The Fuse #14
Part two of Perihelion by Antony Johnston and Justin Greenwood ramps up the tension as we are given hints of the various areas set up to explode by the end of this public holiday. Attention moves from the “Haircut Killer”, a serial murderer case established in the previous issue, to the more public (and dangerously crowd-based) sources of conflict.
There’s the official celebration, mc’ed by a functionary who’s boring those gathered with his politicking. There’s a demonstration by rebels demanding independence and a medical emergency for an aging mobster, whose bulky bodyguard has to figure out how to get him to the hospital when the streets are packed. It’s a timely reminder that power and influence don’t mean anything if your heart stops, and how the economy of favors will exist as long as human civilization does.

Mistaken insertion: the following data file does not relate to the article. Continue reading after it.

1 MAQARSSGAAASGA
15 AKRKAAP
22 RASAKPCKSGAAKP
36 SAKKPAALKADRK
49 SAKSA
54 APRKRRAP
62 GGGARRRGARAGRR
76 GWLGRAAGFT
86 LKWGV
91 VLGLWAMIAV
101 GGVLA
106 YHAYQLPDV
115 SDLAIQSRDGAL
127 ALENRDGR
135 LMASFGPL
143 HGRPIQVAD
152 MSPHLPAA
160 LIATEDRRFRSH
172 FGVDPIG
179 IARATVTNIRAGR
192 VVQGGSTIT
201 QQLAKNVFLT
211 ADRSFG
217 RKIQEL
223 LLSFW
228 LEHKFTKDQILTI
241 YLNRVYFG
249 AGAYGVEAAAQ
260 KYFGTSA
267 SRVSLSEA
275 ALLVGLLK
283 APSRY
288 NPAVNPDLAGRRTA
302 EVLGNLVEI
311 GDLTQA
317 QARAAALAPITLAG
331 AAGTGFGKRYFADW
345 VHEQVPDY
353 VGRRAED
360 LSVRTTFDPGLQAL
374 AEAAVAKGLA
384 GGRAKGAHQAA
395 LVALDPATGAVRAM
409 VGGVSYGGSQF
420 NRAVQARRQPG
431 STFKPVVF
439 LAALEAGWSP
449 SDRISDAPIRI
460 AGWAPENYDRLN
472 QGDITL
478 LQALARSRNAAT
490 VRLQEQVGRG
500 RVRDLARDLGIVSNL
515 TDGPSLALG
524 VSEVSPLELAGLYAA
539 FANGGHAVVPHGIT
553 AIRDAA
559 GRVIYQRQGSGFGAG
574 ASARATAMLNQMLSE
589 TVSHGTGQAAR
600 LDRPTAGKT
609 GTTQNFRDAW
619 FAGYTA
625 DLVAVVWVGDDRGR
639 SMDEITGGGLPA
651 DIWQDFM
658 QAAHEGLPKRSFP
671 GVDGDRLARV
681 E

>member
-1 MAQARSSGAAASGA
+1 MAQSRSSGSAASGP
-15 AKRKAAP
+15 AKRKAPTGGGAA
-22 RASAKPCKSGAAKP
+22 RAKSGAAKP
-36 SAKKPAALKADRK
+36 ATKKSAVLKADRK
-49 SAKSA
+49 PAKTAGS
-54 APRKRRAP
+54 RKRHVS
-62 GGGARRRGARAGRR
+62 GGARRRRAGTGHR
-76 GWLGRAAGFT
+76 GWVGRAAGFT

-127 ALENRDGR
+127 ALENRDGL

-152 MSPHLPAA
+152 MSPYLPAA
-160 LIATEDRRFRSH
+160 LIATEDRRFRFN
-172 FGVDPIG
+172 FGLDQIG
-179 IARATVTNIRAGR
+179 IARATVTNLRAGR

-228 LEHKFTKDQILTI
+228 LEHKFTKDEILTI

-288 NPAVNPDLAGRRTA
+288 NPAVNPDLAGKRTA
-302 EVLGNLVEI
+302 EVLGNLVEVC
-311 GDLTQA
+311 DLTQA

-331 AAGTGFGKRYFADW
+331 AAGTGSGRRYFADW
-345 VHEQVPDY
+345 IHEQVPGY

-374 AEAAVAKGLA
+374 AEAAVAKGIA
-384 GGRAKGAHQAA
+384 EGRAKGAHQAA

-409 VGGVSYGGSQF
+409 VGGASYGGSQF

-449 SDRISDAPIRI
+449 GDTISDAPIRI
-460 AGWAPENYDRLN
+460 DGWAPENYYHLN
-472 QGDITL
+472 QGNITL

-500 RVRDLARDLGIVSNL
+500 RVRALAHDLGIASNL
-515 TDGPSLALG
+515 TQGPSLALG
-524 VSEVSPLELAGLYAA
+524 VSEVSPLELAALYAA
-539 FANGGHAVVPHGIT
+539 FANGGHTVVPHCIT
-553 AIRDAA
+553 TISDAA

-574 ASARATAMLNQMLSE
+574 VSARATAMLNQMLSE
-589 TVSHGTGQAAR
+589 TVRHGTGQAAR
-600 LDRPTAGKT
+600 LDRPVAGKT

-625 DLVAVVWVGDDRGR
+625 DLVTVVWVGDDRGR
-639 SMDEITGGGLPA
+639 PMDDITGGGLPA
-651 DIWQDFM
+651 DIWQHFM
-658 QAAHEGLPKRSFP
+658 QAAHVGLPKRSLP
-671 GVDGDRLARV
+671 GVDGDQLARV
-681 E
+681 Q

The dialogue is great, with distinct voices, but I most feel for artist Greenwood, as he’s drawing a lot of crowd scenes here in detail, which really helps establish the feeling of gathering danger. Also, a street carnival that truly feels like a party.
I have no idea where Johnston is taking this, but I’m eager to find out. My favorite moment is when the elevators break down. Is it overuse, during a period of high demand? A political conspiracy, as over-amped participants are eager to think? Given that we’ve seen various clips of moments of people plotting something deadly, it could be any number of possibilities. That I don’t know which one to believe keeps me intrigued by this science fiction mystery. And it only takes a moment for things to turn violent, with just one ill-chosen action, in an accurate portrayal of how a mob has a brain of its own.
The functionary is not just any character, but the estranged son of one of the main character ( the female cop; I forget her name). I would have missed that detail had they not mentioned it in the much appreciated summary section.
I agree on all counts. This arc has been fabulous in establishing mood and exploring more of their world, all the while telling an engaging story. It’s probably their best arc yet.
Thanks for pointing that out! That’s why, whenever an arc ends, I enjoy reading the whole thing at once, to pick up on more of those details.